By committing to continually re-examining your kit between events then you can ensure that the kit you start with improves over time. Just as with creating your kit in the first place, the time and money you can spare to improve your kit has to be your own choice, not something that anyone else can dictate.
- Participants should not criticise other player's costume
As part of our code of conduct, we require all Empire participants to refrain from criticising other player's costume. We encourage everyone to get the best costume they can, and always assume they are doing their best. It is fine to praise costume you like, and it is fine to respond with constructive suggestions when requested, but we don't allow people to criticise other player's costume based on their own opinions and preferences. Criticism from strangers - in person or even worse on-line - is not acceptable. A good rule of thumb is that if you haven't got anything positive to say, don't say anything at all.
If another player appears unaware of a part of the wiki which is relevant to their costume or characterisation, then it is fine to politely link the appropriate section you believe is relevant if no-one else has already done so. If you believe that someone's costume is inappropriate then you should inform a referee if you are at an event, or contact Profound Decisions. We will judge if our guidelines have been contravened and what action is required.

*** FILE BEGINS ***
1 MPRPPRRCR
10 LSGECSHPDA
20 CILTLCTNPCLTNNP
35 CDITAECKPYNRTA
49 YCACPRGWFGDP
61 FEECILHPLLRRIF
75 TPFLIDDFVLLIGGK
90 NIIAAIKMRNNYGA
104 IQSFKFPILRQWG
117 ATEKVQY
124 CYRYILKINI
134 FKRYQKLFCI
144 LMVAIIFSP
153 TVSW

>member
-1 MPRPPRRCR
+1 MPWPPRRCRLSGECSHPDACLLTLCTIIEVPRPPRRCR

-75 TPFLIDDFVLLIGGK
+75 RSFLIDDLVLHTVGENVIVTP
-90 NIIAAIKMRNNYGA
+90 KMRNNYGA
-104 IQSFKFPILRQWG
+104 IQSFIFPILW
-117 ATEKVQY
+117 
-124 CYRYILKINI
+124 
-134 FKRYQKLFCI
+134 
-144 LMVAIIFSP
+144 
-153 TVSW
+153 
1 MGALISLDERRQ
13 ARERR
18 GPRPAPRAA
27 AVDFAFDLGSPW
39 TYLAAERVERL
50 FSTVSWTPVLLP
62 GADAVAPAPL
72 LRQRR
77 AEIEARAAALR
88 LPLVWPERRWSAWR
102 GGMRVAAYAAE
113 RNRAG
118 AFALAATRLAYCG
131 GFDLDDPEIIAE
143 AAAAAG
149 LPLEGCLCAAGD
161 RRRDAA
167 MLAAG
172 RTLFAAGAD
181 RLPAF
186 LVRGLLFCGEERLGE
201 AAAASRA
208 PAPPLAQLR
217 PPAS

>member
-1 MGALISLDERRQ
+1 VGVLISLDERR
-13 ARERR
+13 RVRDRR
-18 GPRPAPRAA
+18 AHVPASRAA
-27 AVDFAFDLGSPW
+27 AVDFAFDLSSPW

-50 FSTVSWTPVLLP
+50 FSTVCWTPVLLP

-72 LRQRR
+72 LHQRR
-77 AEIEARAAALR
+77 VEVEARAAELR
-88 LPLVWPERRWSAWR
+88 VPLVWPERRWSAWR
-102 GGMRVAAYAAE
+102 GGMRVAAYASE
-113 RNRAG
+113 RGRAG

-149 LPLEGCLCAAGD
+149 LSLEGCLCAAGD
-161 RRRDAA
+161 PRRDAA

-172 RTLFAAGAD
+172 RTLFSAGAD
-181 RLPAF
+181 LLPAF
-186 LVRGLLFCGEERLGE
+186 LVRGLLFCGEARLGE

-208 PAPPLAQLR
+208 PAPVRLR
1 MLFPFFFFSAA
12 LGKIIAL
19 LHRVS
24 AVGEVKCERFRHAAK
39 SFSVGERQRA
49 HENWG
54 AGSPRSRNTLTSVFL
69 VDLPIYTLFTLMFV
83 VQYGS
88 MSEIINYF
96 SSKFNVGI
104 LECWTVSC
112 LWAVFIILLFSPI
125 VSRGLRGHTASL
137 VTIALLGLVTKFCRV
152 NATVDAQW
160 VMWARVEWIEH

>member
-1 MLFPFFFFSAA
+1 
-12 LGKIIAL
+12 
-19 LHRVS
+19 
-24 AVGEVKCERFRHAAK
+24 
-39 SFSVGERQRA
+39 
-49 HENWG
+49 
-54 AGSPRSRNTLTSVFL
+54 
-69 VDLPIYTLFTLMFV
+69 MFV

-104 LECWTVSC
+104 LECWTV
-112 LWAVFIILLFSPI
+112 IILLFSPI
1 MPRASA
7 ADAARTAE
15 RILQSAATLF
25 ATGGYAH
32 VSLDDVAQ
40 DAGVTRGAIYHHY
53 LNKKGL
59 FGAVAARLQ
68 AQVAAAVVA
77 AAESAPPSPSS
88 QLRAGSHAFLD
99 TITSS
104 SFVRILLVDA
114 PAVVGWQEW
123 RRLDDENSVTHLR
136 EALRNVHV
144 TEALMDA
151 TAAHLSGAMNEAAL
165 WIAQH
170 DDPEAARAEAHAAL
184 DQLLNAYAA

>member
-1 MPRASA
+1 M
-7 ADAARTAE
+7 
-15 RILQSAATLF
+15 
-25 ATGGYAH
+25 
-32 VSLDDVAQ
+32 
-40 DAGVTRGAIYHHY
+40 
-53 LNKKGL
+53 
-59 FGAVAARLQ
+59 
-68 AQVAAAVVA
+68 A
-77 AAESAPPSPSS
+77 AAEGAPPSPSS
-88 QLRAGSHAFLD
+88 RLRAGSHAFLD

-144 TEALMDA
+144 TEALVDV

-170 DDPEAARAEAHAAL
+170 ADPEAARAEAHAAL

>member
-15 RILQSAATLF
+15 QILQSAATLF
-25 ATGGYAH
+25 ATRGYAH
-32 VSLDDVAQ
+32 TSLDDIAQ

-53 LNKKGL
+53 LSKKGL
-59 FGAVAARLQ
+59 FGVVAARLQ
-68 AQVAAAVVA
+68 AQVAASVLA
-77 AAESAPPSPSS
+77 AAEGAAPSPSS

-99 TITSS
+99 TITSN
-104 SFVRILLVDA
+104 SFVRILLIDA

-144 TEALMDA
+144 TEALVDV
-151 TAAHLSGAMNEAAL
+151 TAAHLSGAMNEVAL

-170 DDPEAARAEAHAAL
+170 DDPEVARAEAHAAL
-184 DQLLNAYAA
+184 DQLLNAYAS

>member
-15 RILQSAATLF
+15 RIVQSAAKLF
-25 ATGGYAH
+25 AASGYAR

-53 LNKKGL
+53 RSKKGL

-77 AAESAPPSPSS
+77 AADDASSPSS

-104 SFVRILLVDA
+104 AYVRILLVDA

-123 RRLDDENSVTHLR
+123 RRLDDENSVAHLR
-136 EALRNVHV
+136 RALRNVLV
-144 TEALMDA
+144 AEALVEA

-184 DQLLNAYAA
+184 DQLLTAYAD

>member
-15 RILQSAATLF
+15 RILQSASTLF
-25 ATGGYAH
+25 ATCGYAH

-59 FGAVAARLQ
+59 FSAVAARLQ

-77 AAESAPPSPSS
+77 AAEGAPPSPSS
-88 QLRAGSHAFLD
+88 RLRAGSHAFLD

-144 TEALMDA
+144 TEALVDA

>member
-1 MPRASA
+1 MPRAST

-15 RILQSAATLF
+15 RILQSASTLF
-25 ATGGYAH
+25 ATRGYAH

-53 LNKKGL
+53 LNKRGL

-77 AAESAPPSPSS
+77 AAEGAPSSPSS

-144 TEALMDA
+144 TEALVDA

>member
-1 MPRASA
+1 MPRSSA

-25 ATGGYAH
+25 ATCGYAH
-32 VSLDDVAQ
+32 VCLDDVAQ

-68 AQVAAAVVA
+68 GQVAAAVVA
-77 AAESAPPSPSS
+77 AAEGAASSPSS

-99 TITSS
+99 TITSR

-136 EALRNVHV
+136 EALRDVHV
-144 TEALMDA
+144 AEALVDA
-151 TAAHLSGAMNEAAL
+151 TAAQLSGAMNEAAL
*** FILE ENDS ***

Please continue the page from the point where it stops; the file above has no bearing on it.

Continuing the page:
This rule is important because many of us are deeply self-conscious about our appearance. Costume is part of our appearance and criticism of the way people are dressed is hurtful and unproductive. The assumption that other people will judge your appearance can be hugely off-putting, especially for new players who have no experience to judge what is or is not an acceptable standard. One of the hardest challenges in live roleplaying is communicating the idea that costume is important and aspirational, without making people more worried about how well they do or how good they look. Everyone who meets our minimum standards is welcome to roleplay at Empire without fear of being judged by other participants.